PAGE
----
“This new 18-core test unit has an Intel Xeon W-2195 CPU running at 2.3GHz (Turbo boost up to 4.3GHz) with a single 24.8MB L3 cache, 1MB L2 cache per core, 128GB of 2666MHz DDR4 ECC memory, a 4TB SSD, and an AMD Radeon Pro Vega 64 graphics chipset with 16GB of VRAM,” Hunter writes. “For reference, the 10-core test unit has an Intel Xeon W-2155 CPU running at 3.0GHz (Turbo boost up to 4.5GHz), a single 13.8MB L3 cache, 1MB of L2 cache per core, 128GB of 2666MHz DDR4 ECC memory, a 2TB SSD, and the same AMD Radeon Pro Vega 64 graphics chipset with 16GB of VRAM. For the purposes of my tests, the only notable difference between these two machines is the CPU.”
“In summary, we see performance increases ranging from 27% to 79% for the 18-core iMac Pro when compared to the 10-core model,” Hunter writes. “Based on pricing from Apple’s website, it costs $1,600 more to go from a 10-core model to an 18-core model. My 10-core test unit prices out at $9,599, and a comparable 18-core unit would be $11,199, a 17% increase in cost. Those are both lofty prices for sure, but considering the performance increases we’ve seen here, the upcharge for the 18-core model is a bargain. If you’re mainly interested in performance, looking at dollars per GFLOPS is a good way to compare the two machines, and confirms that the 18-core machine is indeed a better deal.”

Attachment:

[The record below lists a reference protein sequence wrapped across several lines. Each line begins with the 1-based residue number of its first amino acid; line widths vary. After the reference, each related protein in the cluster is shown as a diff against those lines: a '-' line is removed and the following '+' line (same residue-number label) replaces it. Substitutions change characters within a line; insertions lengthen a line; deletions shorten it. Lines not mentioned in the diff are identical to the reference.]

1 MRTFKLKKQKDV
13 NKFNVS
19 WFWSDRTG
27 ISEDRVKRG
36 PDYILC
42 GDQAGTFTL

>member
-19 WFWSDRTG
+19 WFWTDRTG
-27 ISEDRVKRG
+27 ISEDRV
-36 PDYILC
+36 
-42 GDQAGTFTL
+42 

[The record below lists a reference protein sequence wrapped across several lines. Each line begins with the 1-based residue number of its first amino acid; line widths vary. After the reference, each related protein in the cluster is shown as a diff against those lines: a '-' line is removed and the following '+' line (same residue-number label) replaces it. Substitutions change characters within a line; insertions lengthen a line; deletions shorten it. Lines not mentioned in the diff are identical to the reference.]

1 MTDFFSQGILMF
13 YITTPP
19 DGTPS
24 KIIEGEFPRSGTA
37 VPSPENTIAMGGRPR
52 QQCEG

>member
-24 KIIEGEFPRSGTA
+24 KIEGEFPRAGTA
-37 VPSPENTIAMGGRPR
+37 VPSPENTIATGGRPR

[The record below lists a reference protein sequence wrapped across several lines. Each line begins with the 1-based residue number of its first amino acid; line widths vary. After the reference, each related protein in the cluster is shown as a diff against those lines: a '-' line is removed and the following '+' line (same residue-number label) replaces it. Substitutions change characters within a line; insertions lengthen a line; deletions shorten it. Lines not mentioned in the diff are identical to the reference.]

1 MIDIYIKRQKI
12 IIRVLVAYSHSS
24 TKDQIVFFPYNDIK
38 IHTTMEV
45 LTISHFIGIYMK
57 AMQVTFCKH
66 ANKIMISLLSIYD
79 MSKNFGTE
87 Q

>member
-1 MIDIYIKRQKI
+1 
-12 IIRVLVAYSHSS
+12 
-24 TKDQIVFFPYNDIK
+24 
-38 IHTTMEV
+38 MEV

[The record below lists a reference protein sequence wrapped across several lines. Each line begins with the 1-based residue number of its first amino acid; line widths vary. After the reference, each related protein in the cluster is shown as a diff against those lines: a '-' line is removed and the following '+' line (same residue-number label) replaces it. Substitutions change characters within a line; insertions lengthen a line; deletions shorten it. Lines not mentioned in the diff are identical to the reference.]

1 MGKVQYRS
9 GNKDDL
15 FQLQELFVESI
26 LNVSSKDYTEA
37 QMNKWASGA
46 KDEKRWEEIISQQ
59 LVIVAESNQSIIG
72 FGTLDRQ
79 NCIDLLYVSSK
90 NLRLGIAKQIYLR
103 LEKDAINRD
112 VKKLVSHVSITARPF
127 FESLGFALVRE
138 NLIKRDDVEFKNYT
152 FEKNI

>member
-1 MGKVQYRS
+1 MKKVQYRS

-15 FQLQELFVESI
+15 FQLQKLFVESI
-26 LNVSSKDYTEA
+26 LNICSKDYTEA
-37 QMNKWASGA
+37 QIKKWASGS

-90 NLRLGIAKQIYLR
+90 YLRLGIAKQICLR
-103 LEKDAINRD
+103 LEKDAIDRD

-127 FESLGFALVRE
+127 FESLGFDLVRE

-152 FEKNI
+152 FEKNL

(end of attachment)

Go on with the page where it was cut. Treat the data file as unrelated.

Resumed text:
Much more in the full review – recommended – here.
MacDailyNews Take: For those who need true workstation class Macs, the answer, for now, is clear.
Apple begins shipping 18-core iMac Pro units to customers – January 31, 2018
Apple’s monstrously potent iMac Pro is for these professional computer users – December 14, 2017
Aerospace engineer Dr. Craig Hunter reviews Apple’s new iMac Pro: Strong performance, productivity, and a stunning display – December 12, 2017